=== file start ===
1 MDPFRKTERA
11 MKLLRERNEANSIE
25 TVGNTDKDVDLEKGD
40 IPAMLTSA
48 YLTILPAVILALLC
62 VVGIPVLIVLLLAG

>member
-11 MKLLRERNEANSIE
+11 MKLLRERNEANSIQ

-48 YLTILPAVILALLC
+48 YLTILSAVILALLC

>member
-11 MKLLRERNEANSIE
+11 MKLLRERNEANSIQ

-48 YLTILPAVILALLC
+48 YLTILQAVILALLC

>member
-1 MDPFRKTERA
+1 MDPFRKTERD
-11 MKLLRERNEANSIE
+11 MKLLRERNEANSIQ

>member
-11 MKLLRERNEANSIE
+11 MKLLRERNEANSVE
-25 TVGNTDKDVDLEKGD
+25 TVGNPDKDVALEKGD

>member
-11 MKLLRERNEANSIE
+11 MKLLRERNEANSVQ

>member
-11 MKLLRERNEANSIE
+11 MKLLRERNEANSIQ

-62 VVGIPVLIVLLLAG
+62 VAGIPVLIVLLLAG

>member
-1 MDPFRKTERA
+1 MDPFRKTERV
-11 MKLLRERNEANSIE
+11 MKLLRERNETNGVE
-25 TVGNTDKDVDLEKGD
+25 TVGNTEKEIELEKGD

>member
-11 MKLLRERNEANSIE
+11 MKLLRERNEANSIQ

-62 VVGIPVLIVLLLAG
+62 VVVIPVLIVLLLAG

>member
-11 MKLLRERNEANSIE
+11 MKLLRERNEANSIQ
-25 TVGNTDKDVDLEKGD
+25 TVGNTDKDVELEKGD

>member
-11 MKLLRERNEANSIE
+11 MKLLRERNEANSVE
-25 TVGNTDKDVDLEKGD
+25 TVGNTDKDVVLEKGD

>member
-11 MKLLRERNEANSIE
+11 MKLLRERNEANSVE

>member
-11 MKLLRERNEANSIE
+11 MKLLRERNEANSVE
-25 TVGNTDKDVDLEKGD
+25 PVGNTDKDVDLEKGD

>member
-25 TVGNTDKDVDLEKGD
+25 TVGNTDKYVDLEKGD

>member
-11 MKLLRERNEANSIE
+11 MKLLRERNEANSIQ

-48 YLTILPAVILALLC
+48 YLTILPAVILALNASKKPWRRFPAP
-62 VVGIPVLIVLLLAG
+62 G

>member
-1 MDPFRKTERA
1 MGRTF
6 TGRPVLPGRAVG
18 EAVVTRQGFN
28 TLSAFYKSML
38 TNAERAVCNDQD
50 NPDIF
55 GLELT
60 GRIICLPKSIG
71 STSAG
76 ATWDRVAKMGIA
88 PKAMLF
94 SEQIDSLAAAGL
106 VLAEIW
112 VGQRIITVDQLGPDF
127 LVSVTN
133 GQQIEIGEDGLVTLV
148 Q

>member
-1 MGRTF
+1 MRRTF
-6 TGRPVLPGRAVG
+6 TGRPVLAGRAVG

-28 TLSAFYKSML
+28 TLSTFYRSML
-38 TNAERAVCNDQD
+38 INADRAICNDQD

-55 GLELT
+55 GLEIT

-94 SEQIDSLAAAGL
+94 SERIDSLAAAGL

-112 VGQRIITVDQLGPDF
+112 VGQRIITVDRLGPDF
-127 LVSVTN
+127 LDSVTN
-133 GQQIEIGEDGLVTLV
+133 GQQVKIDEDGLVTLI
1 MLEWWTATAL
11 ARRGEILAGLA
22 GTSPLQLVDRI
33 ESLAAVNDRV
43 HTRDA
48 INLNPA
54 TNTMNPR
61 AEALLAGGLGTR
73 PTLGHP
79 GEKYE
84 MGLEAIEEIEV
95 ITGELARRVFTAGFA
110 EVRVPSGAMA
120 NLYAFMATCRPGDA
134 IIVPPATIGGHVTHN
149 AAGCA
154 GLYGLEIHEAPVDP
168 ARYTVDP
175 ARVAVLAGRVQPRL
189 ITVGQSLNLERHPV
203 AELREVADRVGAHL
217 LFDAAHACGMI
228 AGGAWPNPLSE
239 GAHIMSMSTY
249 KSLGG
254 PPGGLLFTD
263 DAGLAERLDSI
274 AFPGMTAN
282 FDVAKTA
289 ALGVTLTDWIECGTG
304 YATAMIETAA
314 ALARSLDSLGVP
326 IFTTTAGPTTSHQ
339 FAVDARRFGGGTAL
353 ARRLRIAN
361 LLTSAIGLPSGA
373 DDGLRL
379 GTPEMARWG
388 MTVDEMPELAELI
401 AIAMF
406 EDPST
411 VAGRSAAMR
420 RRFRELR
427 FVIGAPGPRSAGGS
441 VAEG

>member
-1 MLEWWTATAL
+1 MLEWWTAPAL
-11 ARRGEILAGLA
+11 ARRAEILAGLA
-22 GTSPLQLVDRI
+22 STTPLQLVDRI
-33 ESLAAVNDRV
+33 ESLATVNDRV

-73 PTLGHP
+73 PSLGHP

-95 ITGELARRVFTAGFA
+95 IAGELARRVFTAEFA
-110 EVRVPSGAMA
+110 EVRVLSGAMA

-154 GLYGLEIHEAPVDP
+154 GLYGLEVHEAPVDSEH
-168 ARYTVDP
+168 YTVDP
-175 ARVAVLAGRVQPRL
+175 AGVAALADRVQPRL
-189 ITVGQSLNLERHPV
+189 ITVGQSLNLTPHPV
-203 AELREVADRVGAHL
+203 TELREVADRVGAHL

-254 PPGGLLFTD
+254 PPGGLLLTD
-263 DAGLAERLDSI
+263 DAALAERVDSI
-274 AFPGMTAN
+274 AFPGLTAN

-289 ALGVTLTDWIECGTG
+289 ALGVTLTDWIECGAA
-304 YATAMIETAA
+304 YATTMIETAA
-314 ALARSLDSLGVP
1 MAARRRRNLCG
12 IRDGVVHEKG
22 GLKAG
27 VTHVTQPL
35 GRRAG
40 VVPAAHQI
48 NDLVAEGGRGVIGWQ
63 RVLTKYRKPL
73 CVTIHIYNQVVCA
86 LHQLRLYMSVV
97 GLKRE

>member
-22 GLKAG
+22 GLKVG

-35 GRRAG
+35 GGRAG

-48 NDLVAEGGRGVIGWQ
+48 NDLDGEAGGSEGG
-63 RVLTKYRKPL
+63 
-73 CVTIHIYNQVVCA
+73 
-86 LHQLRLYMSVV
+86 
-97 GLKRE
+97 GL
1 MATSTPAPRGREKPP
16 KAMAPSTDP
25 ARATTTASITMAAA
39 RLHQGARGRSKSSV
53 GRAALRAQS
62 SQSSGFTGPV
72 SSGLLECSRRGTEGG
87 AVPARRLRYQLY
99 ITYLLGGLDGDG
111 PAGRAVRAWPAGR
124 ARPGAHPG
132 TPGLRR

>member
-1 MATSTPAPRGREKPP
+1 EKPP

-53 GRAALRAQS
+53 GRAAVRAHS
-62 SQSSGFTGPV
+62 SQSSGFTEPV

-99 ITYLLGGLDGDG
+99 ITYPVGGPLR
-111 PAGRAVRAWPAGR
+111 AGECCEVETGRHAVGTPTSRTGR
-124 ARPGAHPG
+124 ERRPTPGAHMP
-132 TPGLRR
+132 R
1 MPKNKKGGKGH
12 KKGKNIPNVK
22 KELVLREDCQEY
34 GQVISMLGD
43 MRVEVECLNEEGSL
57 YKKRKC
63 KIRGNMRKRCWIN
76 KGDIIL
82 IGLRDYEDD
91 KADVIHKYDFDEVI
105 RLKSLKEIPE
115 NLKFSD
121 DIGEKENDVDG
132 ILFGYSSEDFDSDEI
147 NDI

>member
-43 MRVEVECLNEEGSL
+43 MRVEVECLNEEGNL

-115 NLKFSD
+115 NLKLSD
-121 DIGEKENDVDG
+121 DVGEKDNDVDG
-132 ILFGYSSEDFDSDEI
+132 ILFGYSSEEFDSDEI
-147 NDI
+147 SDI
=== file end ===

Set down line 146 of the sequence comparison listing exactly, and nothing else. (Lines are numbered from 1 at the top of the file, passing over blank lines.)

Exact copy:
339 FAVDARRFGGGTAL